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Monday, September 27, 2010
Swimming From Italy To Tunisia
Besides being the first person to swim 20K from Kerkennah to Sfax in Tunisia (7:24 in 1991) and 22K in El Bibane Lake in Tunisia, both in 1991, Nejib also became the first person to swim 16K from Hammam lif to Sidi Bou (5:21), all done in 1991.
He also was pioneered the 20K swim across the La Galite Channel in 1999 (7:15) and the 45K swim from Cap Bon to la Marsa in 1992 (11:17) and the Kerkennah to Sfax in 1991 (7:25), all three also in Tunisia certified by the Army and the Tunisian Swimming Federation.
But his most memorable swims included his English Channel swim of 16:35 in 1993, recognized by the Channel Swimming Association with the establishment of the Belhedi Trophy.
His other memorable swim was an audacious 72K attempt between the Italian island of Patelleria and Kelibia of Tunisia. In 1995, Nejib attempted the much harder direction of Pantelleria to Kelibia where he faced the notorious lateral and oncoming currents of 2–3 knots.
Additionally, as Nejib recalls, "The water is very dark with very deep canyons of more than 800 meters for more than 32K surrounding Pantelleria Island which is a nursery for sharks. By after 17 hours, my swim was stopped by jellyfish that were more powerful than a swimmer."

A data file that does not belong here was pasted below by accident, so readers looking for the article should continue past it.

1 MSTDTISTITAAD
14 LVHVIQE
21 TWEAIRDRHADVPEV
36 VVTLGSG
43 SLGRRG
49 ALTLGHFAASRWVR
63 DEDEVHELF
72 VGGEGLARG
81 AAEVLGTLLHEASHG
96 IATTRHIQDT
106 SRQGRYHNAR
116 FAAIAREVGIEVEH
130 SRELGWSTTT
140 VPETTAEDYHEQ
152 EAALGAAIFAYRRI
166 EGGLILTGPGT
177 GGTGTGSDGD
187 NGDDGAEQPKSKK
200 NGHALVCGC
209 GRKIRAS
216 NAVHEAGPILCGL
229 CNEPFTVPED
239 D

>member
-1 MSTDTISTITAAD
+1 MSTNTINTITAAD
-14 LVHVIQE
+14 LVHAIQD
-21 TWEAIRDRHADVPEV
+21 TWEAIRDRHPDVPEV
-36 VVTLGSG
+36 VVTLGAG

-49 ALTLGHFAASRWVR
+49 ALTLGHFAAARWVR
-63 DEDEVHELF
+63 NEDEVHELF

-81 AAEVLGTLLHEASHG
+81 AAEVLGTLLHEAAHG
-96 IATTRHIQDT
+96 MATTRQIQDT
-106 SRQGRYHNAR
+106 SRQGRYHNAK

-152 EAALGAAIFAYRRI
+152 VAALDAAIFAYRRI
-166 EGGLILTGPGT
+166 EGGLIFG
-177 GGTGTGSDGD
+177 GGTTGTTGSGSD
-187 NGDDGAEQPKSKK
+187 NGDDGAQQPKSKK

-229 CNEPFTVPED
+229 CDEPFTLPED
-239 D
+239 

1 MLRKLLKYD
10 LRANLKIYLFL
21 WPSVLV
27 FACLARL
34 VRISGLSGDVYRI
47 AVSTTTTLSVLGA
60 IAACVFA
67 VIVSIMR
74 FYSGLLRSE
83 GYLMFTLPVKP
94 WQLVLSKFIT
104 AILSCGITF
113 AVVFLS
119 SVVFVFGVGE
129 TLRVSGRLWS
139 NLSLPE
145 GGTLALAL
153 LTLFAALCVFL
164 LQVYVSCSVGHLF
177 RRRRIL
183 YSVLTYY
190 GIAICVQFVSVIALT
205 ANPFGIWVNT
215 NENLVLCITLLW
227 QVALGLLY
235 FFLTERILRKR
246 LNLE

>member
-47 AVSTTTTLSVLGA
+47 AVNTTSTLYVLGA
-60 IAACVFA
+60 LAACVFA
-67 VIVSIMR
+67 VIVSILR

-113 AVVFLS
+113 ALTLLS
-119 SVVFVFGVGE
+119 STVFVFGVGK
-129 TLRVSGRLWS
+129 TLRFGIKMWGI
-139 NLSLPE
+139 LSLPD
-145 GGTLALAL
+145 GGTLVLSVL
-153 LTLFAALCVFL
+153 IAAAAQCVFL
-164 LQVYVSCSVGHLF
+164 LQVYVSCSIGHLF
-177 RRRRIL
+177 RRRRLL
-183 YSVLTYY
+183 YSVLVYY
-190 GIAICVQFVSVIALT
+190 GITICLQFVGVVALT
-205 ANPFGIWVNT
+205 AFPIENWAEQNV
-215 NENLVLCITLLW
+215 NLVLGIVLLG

Despite being unmercifully stung while in the middle of the Sicilian Channel, swimming in the pitch darkness of night, Nejib continued on despite the warnings from his support crew that the entire channel was filled with jellyfish. "The doctor came to me and shined a light place around me. He informed me that jellyfish densely covered the entire area. I told him it may only be a temporary dam and that I could break through. I tried over again and again to pass through this dam, but then I realized the entire Sicilian Channel was covered by jellyfish."
"But I did not get out until I received the order of my Supreme Chief of the Armed Forces His Excellency the President of Tunisia Zine El Abidine Ben Ali. I was, at that time, a major in Tunisian Army and since I was on a mission, I preferred to die rather than to stop my mission without consulting my high military command authority. After 20 minutes, I received the order came to immediately leave the sea. I spent four days in intensive medical treatment in a military hospital. I have a feeling that because I was stopped by jellyfish, it was preferable over being eaten by sharks. For this, I have to thank the jellyfish."
Strong currents, sharks, jellyfish…sounds like quite a challenge for the next generation of marathon swimmers.
Copyright © 2010 by World Open Water Swimming Association
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